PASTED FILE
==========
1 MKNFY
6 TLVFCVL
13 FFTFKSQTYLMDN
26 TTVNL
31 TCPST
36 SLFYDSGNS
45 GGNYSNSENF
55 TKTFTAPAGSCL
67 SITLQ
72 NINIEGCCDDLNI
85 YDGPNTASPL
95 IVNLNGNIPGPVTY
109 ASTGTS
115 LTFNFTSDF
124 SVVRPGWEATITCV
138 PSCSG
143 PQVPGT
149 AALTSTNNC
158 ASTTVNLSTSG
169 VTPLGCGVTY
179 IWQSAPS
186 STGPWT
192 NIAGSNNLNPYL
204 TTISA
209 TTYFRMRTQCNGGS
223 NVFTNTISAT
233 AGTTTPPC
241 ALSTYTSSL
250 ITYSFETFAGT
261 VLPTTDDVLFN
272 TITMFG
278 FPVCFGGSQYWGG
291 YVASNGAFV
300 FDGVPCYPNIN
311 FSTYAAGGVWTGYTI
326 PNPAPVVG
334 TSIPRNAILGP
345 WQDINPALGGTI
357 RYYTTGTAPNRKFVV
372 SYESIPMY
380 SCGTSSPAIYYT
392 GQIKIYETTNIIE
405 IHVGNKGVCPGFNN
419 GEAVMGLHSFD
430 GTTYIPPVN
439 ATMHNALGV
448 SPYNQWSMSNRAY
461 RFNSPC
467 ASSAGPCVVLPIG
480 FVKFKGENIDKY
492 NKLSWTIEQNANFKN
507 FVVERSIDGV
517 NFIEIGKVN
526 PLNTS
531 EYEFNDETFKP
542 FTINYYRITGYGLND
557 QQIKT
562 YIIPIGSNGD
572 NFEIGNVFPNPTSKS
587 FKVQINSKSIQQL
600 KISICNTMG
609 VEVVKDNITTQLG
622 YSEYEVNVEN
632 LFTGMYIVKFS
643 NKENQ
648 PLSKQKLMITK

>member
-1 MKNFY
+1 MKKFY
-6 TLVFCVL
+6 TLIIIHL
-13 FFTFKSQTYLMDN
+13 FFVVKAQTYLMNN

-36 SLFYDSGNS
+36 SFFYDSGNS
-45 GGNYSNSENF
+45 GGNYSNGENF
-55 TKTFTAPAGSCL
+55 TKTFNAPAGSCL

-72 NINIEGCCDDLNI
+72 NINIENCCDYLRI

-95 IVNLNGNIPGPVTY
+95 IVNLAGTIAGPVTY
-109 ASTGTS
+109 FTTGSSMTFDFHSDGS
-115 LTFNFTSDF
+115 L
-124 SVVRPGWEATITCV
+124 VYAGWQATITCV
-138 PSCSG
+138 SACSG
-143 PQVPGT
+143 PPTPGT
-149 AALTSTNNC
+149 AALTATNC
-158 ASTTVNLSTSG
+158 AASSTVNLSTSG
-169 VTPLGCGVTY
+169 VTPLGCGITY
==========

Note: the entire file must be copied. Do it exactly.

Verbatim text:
1 MKNFY
6 TLVFCVL
13 FFTFKSQTYLMDN
26 TTVNL
31 TCPST
36 SLFYDSGNS
45 GGNYSNSENF
55 TKTFTAPAGSCL
67 SITLQ
72 NINIEGCCDDLNI
85 YDGPNTASPL
95 IVNLNGNIPGPVTY
109 ASTGTS
115 LTFNFTSDF
124 SVVRPGWEATITCV
138 PSCSG
143 PQVPGT
149 AALTSTNNC
158 ASTTVNLSTSG
169 VTPLGCGVTY
179 IWQSAPS
186 STGPWT
192 NIAGSNNLNPYL
204 TTISA
209 TTYFRMRTQCNGGS
223 NVFTNTISAT
233 AGTTTPPC
241 ALSTYTSSL
250 ITYSFETFAGT
261 VLPTTDDVLFN
272 TITMFG
278 FPVCFGGSQYWGG
291 YVASNGAFV
300 FDGVPCYPNIN
311 FSTYAAGGVWTGYTI
326 PNPAPVVG
334 TSIPRNAILGP
345 WQDINPALGGTI
357 RYYTTGTAPNRKFVV
372 SYESIPMY
380 SCGTSSPAIYYT
392 GQIKIYETTNIIE
405 IHVGNKGVCPGFNN
419 GEAVMGLHSFD
430 GTTYIPPVN
439 ATMHNALGV
448 SPYNQWSMSNRAY
461 RFNSPC
467 ASSAGPCVVLPIG
480 FVKFKGENIDKY
492 NKLSWTIEQNANFKN
507 FVVERSIDGV
517 NFIEIGKVN
526 PLNTS
531 EYEFNDETFKP
542 FTINYYRITGYGLND
557 QQIKT
562 YIIPIGSNGD
572 NFEIGNVFPNPTSKS
587 FKVQINSKSIQQL
600 KISICNTMG
609 VEVVKDNITTQLG
622 YSEYEVNVEN
632 LFTGMYIVKFS
643 NKENQ
648 PLSKQKLMITK

>member
-1 MKNFY
+1 MKKFY
-6 TLVFCVL
+6 TLIIIHL
-13 FFTFKSQTYLMDN
+13 FFVVKAQTYLMNN

-36 SLFYDSGNS
+36 SFFYDSGNS
-45 GGNYSNSENF
+45 GGNYSNGENF
-55 TKTFTAPAGSCL
+55 TKTFNAPAGSCL

-72 NINIEGCCDDLNI
+72 NINIENCCDYLRI

-95 IVNLNGNIPGPVTY
+95 IVNLAGTIAGPVTY
-109 ASTGTS
+109 FTTGSSMTFDFHSDGS
-115 LTFNFTSDF
+115 L
-124 SVVRPGWEATITCV
+124 VYAGWQATITCV
-138 PSCSG
+138 SACSG
-143 PQVPGT
+143 PPTPGT
-149 AALTSTNNC
+149 AALTATNC
-158 ASTTVNLSTSG
+158 AASSTVNLSTSG
-169 VTPLGCGVTY
+169 VTPLGCGITY